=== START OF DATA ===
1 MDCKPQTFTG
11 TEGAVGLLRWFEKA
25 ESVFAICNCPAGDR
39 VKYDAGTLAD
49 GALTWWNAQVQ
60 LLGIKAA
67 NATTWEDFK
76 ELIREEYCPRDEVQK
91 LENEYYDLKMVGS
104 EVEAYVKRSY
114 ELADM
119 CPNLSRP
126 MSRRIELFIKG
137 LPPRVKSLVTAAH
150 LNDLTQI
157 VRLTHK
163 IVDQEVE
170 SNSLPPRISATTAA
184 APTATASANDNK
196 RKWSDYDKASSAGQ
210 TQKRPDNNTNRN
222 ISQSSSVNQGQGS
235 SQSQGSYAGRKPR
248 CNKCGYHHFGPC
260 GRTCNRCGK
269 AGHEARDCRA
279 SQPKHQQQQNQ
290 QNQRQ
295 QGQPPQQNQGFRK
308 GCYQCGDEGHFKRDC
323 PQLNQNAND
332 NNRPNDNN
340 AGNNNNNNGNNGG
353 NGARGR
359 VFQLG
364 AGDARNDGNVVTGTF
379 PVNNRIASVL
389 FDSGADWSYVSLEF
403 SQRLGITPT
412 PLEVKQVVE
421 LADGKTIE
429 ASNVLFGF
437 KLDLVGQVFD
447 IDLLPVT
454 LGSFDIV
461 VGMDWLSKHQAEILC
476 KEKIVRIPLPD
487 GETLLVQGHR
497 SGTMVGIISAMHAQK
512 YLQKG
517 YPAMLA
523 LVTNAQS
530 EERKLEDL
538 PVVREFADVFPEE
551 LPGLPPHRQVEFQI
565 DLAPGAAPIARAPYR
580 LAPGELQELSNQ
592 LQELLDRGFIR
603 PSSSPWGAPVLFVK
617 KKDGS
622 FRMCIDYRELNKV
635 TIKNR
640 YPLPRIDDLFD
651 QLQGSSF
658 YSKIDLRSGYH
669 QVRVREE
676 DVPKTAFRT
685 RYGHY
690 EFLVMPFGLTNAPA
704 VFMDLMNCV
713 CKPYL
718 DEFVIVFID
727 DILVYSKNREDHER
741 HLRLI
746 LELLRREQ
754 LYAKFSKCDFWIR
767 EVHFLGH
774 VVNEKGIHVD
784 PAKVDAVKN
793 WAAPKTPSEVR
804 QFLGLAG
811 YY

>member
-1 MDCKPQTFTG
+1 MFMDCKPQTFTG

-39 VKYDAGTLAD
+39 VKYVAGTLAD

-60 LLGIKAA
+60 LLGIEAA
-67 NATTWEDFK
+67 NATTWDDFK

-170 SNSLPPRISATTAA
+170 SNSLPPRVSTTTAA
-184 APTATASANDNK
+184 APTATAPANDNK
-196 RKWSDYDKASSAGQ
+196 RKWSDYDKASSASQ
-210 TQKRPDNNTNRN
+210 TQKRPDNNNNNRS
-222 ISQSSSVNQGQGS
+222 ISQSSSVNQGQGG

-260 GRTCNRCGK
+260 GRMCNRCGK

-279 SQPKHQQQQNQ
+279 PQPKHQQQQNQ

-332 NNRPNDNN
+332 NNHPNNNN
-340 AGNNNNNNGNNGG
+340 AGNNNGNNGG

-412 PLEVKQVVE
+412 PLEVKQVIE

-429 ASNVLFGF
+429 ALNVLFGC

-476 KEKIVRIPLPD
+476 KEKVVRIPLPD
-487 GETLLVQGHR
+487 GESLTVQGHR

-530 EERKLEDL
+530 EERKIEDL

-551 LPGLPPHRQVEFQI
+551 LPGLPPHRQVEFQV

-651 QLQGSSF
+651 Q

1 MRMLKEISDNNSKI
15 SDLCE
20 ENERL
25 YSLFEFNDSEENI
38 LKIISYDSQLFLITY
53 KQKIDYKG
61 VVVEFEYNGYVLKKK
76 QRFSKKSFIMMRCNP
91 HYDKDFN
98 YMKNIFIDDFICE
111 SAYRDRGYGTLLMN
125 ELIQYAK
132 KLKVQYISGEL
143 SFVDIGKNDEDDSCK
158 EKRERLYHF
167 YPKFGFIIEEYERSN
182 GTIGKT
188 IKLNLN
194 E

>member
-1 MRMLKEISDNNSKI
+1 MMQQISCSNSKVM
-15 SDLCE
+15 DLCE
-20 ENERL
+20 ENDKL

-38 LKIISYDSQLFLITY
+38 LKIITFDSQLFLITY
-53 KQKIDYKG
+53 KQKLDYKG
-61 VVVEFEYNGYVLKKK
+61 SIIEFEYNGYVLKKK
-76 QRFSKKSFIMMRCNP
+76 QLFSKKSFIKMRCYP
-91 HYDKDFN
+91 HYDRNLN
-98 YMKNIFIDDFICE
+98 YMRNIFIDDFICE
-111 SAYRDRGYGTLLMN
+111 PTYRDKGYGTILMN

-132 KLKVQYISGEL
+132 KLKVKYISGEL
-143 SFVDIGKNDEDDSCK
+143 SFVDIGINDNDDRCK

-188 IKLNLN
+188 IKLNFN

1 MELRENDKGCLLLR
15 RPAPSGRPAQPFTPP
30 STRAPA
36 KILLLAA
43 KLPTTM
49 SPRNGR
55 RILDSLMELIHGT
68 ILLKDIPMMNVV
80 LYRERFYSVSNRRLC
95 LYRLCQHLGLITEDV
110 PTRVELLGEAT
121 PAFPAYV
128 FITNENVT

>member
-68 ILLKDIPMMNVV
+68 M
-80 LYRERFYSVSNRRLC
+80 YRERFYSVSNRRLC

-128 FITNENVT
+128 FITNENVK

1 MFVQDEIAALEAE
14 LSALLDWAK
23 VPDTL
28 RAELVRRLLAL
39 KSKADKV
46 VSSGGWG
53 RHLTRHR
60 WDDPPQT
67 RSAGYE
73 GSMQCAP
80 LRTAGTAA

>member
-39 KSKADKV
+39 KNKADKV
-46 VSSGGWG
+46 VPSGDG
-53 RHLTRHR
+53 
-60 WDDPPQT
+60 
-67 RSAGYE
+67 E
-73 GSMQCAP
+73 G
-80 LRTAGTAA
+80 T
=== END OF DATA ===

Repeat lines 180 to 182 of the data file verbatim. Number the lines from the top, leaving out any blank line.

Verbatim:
110 PTRVELLGEAT
121 PAFPAYV
128 FITNENVT